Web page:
Rate cuts aren’t the only signal the market could be ready to tank. In the next chart, Quoth the Raven proves that delinquencies — on auto loans, credit cards and consumer loans — are at their highest in a decade. On the decline since 2008, delinquencies on all three types of debt are now seen curling upward.
What effect do delinquencies have on the economy? QTR describes the cycle in a nutshell:
Debt delinquencies indicate borrowers are unable to meet their obligations. Most immediately, financial institutions that have issued these debts may experience liquidity constraints, as their expected flow of income is interrupted. In an environment of rising delinquencies, it’s natural for lenders to become more cautious, tightening lending criteria or increasing interest rates to offset the higher risk. This might not only inhibit entrepreneurship but also decrease consumer spending, as both individuals and businesses find it harder to obtain credit.
When consumers spend less, businesses see reduced revenue and profits, making them less attractive investments. Lower earnings can then lead to a decline in stock prices (via multiples or fundamentals or both).
The third chart, via Zero Hedge, shows the personal saving rate and credit card debts reaching “an alarming divergence” compared to years past (the green line versus the red).
Note the spike in personal savings during the early 2020s, the onset of the pandemic and the stimulus programs that followed, compared to the much lower level now. Following the opposite trend, credit card debt in 2021 was significantly less than today.
Americans are definitely becoming more dependent on their plastic for making ends meet. According to The Economic Collapse blog, there are currently eight signs we are on the verge of a major credit card debt crisis (edited for brevity):
#1 The total amount of credit card debt in the United States has surpassed the one trillion dollar mark and is now at the highest level ever recorded.
#2 The average rate of interest on credit card balances has now risen to a new all-time record high of 20.63%.
#3 A whopping 47% of all U.S. cardholders are now carrying balances from month to month.
#4 The average credit card debt level in the United States just continues to grow. The national average credit card debt grew to $7,227, according to the survey.
#5 Most Americans are not running up credit card debt because they are making frivolous purchases. According to one industry insider, most Americans are doing it
#6 The number of credit card delinquencies in the U.S. has surged dramatically over the past two years.
#7 One recent survey discovered that many Americans that actually use personal loans to consolidate credit card debt end up quickly running up new credit card balances close to their previous levels.
#8 At a time when economic conditions are slowing down all over the nation, Americans are becoming increasingly dependent on their credit cards.
America’s debt problem
The US has a serious debt problem. Its gross national debt sits just below $33 trillion, or 122% of GDP. The bigger problem, though, is the pace at which the debt is accumulating, leading to ballooning interest payments.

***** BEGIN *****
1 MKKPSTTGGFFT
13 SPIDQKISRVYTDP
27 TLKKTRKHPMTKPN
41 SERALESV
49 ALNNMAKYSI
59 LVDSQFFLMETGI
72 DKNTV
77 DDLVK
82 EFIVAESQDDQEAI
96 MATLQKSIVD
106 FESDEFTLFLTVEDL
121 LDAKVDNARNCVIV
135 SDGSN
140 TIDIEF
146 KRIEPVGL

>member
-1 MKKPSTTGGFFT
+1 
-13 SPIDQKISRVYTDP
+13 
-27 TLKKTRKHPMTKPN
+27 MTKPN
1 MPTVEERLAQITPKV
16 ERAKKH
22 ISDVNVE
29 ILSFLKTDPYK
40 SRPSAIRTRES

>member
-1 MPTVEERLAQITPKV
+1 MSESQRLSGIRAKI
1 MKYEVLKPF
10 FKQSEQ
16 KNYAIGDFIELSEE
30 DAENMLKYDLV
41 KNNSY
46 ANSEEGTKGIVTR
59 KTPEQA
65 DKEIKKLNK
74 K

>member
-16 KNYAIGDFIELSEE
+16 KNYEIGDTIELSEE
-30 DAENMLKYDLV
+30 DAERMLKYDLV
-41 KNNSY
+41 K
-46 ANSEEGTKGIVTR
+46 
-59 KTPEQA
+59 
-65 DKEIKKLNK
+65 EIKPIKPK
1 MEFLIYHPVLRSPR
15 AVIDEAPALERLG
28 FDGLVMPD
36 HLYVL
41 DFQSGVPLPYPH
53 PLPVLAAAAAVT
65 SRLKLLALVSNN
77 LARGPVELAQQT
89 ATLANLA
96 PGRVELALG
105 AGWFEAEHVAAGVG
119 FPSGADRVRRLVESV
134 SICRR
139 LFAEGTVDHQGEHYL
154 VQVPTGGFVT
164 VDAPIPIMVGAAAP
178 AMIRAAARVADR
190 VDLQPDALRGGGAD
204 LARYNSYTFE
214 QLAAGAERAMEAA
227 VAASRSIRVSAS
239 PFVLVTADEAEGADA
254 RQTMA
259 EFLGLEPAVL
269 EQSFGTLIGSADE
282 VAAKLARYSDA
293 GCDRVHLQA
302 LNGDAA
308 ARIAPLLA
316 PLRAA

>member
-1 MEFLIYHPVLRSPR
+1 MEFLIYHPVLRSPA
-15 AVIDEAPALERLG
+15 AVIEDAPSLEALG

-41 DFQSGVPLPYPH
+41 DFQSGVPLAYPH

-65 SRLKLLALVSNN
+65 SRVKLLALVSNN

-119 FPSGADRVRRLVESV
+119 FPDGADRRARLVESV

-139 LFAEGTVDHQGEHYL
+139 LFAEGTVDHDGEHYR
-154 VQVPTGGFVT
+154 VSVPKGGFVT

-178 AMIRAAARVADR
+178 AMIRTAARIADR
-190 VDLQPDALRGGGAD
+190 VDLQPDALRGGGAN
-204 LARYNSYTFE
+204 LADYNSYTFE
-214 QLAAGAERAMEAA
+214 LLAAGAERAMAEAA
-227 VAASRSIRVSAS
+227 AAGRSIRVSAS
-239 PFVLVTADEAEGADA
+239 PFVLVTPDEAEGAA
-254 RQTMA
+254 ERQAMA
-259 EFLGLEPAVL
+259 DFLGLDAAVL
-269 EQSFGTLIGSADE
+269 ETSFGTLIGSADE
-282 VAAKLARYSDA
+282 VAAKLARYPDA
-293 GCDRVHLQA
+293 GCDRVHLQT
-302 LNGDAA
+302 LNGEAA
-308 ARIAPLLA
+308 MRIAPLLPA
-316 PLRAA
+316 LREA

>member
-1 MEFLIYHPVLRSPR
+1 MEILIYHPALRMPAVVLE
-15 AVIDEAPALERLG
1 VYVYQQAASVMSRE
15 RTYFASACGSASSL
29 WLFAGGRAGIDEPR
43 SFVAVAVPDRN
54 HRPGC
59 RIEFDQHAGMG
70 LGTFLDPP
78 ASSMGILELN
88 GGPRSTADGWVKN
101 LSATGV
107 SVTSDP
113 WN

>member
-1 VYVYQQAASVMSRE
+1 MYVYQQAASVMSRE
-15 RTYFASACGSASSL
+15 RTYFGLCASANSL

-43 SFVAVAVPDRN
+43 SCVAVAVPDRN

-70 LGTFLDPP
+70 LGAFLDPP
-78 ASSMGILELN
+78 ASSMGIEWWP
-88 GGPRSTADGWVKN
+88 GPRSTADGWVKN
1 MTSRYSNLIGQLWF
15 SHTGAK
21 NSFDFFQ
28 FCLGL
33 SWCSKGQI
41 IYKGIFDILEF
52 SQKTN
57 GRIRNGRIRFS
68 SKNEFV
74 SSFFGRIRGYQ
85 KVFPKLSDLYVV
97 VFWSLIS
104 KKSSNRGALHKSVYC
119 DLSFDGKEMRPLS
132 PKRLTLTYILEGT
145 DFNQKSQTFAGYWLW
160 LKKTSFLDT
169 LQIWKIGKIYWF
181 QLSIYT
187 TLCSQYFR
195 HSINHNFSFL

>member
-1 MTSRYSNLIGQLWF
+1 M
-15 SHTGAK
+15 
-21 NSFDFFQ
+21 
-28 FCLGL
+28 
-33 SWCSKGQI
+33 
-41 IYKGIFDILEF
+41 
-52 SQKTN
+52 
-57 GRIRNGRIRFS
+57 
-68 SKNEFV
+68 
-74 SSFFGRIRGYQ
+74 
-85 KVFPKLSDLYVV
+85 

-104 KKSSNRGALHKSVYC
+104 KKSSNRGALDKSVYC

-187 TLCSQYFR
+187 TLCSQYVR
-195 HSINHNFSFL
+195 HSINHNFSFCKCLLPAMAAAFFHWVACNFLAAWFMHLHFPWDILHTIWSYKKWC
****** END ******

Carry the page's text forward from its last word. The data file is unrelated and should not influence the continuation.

(In fact the issue is global. The Institute of International Finance (IIF) says global debt hit a record $307 trillion in Q2, despite higher interest rates curbing bank credit. More than 80% of the latest debt buildup had come from the developed world, with the US, Japan, Britain and France registering the largest increases. (Reuters, Sept. 19, 2023))
According to Congressional Budget Office projections, interest payments will total around $71 trillion over the next 30 years and will take up 35% of federal revenues by 2053. Interest costs would also become the largest “program” over the next few decades, it predicted.
In June, the CBO projected that annual net interest costs would total $663 billion in 2023 and almost double over the coming decade, soaring from $745 billion in 2024 to $1.4 trillion in 2033 and reaching $10.6 trillion over that period.
If inflation is higher than its projections, and if the Fed raises interest rates by larger amounts than the agency projected, such costs would rise even faster than anticipated.
Over the past decade, the US national debt has nearly doubled, including a period between 2020 and 2023 when federal spending amounted to a jaw-dropping $28 trillion.
In June, a bipartisan agreement to suspend the debt ceiling was reached, which essentially gave the US government a free rein on its spending. Weeks after that, its debt, to no one’s surprise, crossed the newly extended $31.4 trillion ceiling and reached the $32 trillion mark for the first time.
The debt is on track to top $50 trillion by the end of the decade, even after some of the spending cuts in the debt ceiling deal are taken into account. Even this projection seems conservative, given the debt has already risen by over $1 trillion in the two months since that agreement.
The CBO projects that the US government will run trillion-dollar deficits over the next 10 years, resulting in a cumulative deficit of $20.3 trillion between 2024 and 2033.
Lawrence McDonald, editor of ‘The Bear Traps Report’, opined in a recent blog post that fiscal spending, especially since the pandemic, has created a “mind-blowing hole” in the nation’s finances.